The rate of new Covid-19 infections in Sweden has jumped to the second-highest in Europe after land-locked San Marino, data showed, as the Scandinavian country that has shunned lockdowns throughout the pandemic faced a third wave of cases.

The number of patients treated at Swedish intensive care units has now risen past the peak of the second wave around the turn of the year.

The country has registered 19,105 new cases since Friday, health agency statistics showed.

Sweden had 625 daily new cases per million inhabitants in a rolling seven-day average, statistics from Our World In Data showed, second only to San Marino, a small nation that is surrounded by Italy.

"Unfortunately we see an increased spread in Sweden. We'll see how this week turns out, but it's definitely a high spread and no signs of a decrease," Sweden's Chief Epidemiologist Anders Tegnell told a news conference.

Deaths remained at a relatively low 1.7 daily fatalities per million people, below the European average of 4.3 deaths.

"We have increased spread but also vaccinations that work as a break. With these two forces combined we have a relatively even level of deaths", he said.

The country of 10 million inhabitants has administered 2.1 million shots so far.

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Sweden recorded 39 new deaths, taking the total to 13,660. The deaths registered have occurred over several days and sometimes weeks.

Sweden's death rate per capita is many times higher than that of its Nordic neighbours, but lower than in most European countries that have opted for lockdowns.

Dr Tegnell also said Sweden would decide how to use Johnson &Johnson's (J&J) Covid-19 vaccine within the coming days, following reports of rare blood clots similar to those reported for the AstraZeneca shot.

Sweden is due to receive its first doses of the J&J vaccine later this week.

It paused the use of the AstraZeneca vaccine in March but later resumed use for people aged 65 and older.

India's daily Covid-19 tally is world's highest as festival, rallies raise concern

Hundreds of thousands of devout Indians are set to bathe in the Ganges river tomorrow, the third key day of a Hindu festival, even as peaks in daily coronavirus infections prompt government critics to demand the cancellation of huge events.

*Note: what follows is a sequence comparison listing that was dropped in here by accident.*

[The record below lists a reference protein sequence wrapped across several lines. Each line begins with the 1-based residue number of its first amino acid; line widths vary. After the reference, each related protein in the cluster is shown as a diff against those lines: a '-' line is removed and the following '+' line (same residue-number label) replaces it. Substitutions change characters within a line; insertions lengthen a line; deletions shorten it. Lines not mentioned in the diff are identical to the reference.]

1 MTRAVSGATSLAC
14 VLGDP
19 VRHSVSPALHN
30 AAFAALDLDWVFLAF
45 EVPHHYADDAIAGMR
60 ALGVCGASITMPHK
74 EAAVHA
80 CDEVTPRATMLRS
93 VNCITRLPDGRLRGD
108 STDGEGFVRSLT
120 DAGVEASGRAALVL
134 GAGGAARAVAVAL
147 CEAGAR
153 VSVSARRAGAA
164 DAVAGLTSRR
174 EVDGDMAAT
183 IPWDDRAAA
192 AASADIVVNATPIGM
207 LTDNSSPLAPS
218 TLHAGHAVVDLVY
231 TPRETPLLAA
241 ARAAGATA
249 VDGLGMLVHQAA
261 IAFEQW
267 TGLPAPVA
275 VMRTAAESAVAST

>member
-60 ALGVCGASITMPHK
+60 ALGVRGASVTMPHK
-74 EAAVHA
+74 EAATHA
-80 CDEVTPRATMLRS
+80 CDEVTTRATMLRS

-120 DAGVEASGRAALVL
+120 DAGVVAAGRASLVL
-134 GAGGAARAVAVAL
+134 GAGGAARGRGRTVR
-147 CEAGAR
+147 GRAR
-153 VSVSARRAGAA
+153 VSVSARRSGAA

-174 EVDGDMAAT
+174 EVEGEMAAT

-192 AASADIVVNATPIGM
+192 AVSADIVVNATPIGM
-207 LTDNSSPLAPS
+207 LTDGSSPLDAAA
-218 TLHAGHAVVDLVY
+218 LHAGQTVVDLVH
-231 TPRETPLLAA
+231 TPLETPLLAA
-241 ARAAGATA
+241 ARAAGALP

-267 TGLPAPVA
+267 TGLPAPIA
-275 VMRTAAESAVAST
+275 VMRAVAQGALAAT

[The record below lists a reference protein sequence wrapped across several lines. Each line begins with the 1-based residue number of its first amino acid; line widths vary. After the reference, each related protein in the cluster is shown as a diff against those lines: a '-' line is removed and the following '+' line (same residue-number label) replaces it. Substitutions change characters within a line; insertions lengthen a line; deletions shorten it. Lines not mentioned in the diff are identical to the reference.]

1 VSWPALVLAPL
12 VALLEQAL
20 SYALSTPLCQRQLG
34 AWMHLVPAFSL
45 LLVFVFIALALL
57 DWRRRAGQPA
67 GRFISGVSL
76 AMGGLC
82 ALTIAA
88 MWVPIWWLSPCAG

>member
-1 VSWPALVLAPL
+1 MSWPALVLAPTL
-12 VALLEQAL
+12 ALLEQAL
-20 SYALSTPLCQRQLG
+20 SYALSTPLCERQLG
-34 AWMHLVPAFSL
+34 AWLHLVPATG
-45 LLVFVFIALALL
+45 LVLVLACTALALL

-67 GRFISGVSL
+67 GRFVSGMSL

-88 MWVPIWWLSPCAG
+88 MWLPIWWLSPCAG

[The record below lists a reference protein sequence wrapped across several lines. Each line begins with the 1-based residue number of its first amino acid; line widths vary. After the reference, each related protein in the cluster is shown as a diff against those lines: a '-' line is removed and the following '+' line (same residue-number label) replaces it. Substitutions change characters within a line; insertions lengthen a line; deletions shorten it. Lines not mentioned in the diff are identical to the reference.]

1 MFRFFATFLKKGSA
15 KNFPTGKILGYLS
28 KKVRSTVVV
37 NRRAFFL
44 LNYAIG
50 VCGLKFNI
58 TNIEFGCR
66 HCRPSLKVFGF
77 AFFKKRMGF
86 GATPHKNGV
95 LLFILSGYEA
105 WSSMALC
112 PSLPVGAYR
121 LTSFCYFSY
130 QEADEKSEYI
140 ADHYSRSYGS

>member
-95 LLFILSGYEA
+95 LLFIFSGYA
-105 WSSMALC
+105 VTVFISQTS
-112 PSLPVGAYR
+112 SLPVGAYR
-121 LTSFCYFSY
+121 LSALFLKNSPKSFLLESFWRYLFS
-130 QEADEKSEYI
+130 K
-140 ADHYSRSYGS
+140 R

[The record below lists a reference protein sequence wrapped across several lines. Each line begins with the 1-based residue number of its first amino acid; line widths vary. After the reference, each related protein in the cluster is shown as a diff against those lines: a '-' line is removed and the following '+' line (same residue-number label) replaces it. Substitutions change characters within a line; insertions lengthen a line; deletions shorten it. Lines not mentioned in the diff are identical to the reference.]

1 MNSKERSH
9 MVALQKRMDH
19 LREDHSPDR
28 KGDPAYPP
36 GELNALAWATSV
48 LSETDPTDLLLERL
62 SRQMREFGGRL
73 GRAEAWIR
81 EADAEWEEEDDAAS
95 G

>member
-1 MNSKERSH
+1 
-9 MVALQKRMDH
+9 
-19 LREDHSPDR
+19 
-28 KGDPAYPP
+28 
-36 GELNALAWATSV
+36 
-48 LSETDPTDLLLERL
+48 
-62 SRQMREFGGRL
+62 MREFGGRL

Since 2 April, India has reported the world's highest daily tallies of infections, reaching more than 100,000 in the last week, or many multiples of its figure earlier this year of fewer than 10,000.

Today's milestone of 161,736 fell just shy of a national record the previous day. Deaths rose by 879 to 171,058, while total nationwide infections stand at nearly 13.7 million.

The widely-read Hindustan Times newspaper called for an immediate halt to mass gatherings.

Heavy traffic near Choti Chaupad during the night curfew amid surge in coronavirus cases in Jaipur

"Governments have happily allowed mega religious festivals,(and) political leaders are still, even in the middle of this nightmarish pandemic, addressing hundreds of thousands," it said in an editorial.

Of nearly a million Hindus who bathed on Monday in the Ganges, in the belief that its waters wash away their sins, more than 100 have tested positive for Covid-19, media said.

Few of the throngs at the mass religious gathering called the Kumbh Mela, or pitcher festival, observed precautions such as social distancing or mask wearing, Reuters witnesses said.

Hundreds of thousands more are expected to plunge into the waters in the northern city of Haridwar on Wednesday, the next key day of the festival.

Elsewhere, massive election rallies by the ruling Bharatiya Janata Party and opposition parties during polls in four states and one federally-run region have fuelled concern.

Prime Minister Narendra Modi and Home Minister Amit Shah addressed huge rallies yesterday in the eastern state of West Bengal, a key political prize, with Shah posting Twitter pictures of meetings with crowds of supporters while unmasked.

A second wave of infections that began in India's major cities, such as its financial capital of Mumbai, is increasingly spreading into the hinterland, where data show healthcare facilities can often be rudimentary.

Health Minister Harsh Vardhan has blamed several factors for the surge.

"There have been elections, religious gatherings, reopening of offices, lots of people travelling, attending social functions, not following rules, little mask-wearing in functions like weddings, even on crowded buses and trains," he told a video conference last week.

India is currently reporting around double the daily cases of the United States and Brazil, the two other worst affected countries, though its daily deaths lag both nations.

India's total infections rank after only the United States, having overtaken Brazil yesterday.

France suspends all flights to and from Brazil due to Covid variant

France will suspend all flights to and from Brazil in a bid to prevent the spread of the coronavirus variant first detected there, French Prime Minister Jean Castex said in parliament.

"We take note that the situation is getting worse and we have decided to suspend all flights between France and Brazil until further notice," Mr Castex said.

Several leading French doctors have been calling on the government for days to stop all air traffic with Brazil.

A month ago, Health Minister Olivier Veran said that around 6% of Covid-19 cases in France were from the more contagious variants first found in Brazil and South Africa.

AstraZeneca good if safety issues can be overcome - Fauci

US infectious disease official Anthony Fauci said AstraZeneca's Covid-19 vaccine had good efficacy, but safety concerns needed to be straightened out and it might not be needed for Americans because of supplies of other shots.